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by Paul Govern | Tuesday, Oct. 20, 2015, 8:00 AM
To reduce patient complications related to mechanical ventilation, in 2007 intensive care units at Vanderbilt University Hospital adopted a set of care guidelines called a ventilator bundle. Evidence for the use of such guidelines has come under question in some quarters.
At regular intervals, ICU staff checked off bundle compliance electronically, item by item, and a dashboard showing the status of each bundle element for each patient became the default screen on bedside workstations: green — done; yellow — action needed; red — action overdue.
In the journal Infection Control and Hospital Epidemiology, Thomas Talbot, M.D., M.P.H., and colleagues report that full and uninterrupted bundle compliance increased from 23 percent in August 2007, the first month of implementation, to 83 percent in June 2011, and use of the bundle was associated with significant and sustained decreases in ventilator-associated pneumonia, or VAP, with the combined rate in six ICUs dropping from 19.5 to 9.2 VAPs per 1,000 ventilator-days.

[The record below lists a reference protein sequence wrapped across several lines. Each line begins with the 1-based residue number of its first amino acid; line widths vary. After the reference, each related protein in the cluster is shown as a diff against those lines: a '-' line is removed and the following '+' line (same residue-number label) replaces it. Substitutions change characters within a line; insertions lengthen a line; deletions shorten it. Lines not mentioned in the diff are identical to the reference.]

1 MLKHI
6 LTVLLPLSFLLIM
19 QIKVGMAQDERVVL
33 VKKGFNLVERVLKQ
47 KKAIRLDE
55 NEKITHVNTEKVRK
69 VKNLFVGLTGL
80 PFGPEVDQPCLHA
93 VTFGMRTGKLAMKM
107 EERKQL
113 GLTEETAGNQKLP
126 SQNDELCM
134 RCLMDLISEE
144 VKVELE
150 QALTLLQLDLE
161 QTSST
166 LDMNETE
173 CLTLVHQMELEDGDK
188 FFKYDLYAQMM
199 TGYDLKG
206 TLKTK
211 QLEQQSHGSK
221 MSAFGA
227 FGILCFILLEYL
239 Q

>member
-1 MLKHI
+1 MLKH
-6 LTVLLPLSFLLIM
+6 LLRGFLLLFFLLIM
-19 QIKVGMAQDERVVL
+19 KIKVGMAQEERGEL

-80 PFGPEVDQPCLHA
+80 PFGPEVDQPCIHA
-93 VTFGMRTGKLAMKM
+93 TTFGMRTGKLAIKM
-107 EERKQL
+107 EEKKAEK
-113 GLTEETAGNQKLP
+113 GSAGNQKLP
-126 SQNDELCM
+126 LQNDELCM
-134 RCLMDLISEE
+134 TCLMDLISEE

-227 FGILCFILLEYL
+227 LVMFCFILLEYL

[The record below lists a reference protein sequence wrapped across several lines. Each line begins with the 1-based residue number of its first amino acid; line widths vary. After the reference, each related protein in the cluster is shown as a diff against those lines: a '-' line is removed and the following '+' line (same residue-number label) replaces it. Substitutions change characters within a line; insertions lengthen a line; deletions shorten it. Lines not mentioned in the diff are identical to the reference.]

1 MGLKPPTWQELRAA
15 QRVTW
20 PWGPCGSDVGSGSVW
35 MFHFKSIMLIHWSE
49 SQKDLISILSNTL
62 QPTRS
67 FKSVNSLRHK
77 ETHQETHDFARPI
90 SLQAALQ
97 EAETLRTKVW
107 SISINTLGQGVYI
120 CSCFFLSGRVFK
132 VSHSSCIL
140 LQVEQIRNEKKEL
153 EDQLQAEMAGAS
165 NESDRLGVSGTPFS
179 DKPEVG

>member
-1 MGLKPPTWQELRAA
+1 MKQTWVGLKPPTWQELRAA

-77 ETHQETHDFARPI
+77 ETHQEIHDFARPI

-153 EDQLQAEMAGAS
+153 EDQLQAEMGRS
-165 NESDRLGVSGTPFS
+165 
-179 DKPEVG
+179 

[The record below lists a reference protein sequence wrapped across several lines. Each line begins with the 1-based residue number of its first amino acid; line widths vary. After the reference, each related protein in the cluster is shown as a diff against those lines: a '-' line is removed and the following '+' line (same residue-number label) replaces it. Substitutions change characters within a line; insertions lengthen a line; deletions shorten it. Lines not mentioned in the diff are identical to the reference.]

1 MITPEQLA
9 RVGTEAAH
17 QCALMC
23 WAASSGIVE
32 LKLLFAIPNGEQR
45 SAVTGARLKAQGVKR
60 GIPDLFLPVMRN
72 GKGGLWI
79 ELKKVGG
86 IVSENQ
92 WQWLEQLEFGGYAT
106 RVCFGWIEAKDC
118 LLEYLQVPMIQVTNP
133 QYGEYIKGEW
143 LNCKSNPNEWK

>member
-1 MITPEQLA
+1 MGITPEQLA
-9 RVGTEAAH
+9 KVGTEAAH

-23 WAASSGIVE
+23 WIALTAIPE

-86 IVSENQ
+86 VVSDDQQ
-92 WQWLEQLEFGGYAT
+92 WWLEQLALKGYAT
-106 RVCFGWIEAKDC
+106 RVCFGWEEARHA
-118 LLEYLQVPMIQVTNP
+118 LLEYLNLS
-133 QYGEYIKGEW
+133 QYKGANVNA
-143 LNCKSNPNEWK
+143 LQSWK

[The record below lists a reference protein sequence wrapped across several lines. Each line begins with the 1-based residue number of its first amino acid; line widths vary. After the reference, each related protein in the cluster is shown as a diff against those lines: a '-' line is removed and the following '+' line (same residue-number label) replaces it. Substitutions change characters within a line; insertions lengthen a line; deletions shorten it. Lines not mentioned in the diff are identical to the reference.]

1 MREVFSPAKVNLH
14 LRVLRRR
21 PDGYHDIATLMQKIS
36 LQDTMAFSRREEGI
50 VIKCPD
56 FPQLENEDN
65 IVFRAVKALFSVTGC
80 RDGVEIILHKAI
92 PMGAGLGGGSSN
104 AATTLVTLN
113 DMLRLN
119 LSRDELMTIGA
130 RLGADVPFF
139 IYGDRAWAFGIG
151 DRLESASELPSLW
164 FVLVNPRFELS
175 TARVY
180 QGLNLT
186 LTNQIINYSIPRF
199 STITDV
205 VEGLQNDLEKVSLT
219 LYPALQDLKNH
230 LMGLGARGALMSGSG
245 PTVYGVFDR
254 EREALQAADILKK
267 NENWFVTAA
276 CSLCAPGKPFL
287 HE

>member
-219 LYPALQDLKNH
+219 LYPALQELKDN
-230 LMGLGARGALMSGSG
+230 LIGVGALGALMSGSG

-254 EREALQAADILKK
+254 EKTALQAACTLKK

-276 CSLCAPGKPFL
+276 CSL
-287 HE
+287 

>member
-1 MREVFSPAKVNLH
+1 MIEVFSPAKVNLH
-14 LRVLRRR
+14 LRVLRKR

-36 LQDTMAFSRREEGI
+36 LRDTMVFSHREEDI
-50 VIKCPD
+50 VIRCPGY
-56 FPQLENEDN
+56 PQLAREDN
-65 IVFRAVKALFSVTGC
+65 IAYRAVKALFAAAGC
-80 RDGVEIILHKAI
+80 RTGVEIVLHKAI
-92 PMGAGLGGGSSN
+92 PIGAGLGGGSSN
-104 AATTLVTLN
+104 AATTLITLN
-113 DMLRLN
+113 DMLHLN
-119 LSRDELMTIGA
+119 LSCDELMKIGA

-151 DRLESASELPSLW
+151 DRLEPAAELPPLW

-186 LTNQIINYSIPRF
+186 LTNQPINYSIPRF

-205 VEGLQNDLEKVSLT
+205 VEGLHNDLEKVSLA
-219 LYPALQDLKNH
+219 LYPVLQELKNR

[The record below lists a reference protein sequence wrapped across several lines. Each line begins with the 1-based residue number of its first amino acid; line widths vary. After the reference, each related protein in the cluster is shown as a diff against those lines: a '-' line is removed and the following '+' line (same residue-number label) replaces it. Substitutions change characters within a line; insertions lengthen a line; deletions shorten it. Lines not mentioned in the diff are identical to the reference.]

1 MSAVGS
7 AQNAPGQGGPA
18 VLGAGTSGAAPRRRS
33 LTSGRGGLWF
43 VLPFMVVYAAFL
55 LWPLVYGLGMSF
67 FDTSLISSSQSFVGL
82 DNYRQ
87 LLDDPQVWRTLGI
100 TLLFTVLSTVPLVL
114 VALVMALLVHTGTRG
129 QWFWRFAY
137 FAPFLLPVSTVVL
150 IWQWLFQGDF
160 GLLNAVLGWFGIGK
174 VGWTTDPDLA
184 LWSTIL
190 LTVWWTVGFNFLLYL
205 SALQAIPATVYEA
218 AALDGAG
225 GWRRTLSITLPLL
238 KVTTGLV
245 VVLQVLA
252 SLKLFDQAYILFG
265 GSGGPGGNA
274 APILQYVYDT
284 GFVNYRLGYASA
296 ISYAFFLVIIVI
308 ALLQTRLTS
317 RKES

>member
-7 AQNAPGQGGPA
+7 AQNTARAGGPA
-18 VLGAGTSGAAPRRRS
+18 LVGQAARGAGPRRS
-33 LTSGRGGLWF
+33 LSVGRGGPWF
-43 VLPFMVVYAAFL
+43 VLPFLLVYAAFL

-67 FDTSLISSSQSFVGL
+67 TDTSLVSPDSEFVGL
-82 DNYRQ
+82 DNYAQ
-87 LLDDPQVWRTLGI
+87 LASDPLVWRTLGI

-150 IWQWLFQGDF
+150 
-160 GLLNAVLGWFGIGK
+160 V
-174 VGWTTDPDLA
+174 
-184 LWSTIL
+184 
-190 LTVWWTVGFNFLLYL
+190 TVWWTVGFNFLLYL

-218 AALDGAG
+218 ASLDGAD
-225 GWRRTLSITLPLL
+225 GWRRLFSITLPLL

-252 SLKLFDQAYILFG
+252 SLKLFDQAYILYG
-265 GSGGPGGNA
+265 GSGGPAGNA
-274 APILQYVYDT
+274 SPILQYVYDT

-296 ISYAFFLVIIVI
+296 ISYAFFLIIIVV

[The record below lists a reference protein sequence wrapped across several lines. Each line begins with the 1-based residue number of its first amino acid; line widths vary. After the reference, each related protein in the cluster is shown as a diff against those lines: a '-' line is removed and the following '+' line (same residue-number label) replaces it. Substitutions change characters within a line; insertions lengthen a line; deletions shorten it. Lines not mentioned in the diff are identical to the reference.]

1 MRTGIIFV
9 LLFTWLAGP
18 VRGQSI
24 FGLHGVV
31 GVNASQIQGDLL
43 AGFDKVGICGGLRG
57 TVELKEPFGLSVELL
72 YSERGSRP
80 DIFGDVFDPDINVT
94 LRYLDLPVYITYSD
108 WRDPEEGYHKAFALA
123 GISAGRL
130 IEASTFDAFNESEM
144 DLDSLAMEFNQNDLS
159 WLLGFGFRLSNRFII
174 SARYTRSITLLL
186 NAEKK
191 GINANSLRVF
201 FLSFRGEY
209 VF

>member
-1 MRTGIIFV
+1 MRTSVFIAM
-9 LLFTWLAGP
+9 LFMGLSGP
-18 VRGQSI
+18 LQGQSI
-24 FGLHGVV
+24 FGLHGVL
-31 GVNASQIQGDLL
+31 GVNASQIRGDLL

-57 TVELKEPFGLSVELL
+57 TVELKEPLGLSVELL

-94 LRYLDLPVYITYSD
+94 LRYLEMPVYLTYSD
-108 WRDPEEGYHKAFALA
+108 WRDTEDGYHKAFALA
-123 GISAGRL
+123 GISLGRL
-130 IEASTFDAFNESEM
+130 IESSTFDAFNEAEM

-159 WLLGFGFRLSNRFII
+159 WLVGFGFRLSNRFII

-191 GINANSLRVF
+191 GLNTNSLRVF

The ventilator bundle and dashboard remain in use today at VUH.
Talbot’s co-authors include Devin Carr, R.N., M.S.N.; C. Lee Parmley, M.D., J.D.; Barbara Martin, M.B.A., R.N.; Barbara Gray, R.N.; Anna Ambrose, M.S.H.A.; and Jack Starmer, M.D.
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Health and Medicine, Reporter, Research Aliquots, Department of Health Policy, Department of Medicine, ICU, Infection Control and Hospital Epidemiology, pneumonia, Reporter Oct 16 2015, Thomas Talbot, Tom Talbot, ventilator
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